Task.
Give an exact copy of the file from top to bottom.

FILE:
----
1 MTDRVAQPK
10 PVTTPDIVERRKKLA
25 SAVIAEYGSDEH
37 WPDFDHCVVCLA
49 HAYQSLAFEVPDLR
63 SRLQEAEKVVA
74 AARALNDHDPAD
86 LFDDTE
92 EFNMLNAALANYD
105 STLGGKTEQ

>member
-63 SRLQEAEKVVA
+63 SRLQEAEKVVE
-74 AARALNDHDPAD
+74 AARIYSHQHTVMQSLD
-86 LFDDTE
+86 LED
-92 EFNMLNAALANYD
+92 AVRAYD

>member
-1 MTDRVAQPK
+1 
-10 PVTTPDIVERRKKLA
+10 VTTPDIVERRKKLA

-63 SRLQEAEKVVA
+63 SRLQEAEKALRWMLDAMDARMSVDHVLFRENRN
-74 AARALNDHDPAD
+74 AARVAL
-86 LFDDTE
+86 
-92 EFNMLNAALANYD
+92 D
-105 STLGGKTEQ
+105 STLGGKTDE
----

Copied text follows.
1 MTDRVAQPK
10 PVTTPDIVERRKKLA
25 SAVIAEYGSDEH
37 WPDFDHCVVCLA
49 HAYQSLAFEVPDLR
63 SRLQEAEKVVA
74 AARALNDHDPAD
86 LFDDTE
92 EFNMLNAALANYD
105 STLGGKTEQ

>member
-63 SRLQEAEKVVA
+63 SRLQEAEKVVE
-74 AARALNDHDPAD
+74 AARIYSHQHTVMQSLD
-86 LFDDTE
+86 LED
-92 EFNMLNAALANYD
+92 AVRAYD

>member
-1 MTDRVAQPK
+1 
-10 PVTTPDIVERRKKLA
+10 VTTPDIVERRKKLA

-63 SRLQEAEKVVA
+63 SRLQEAEKALRWMLDAMDARMSVDHVLFRENRN
-74 AARALNDHDPAD
+74 AARVAL
-86 LFDDTE
+86 
-92 EFNMLNAALANYD
+92 D
-105 STLGGKTEQ
+105 STLGGKTDE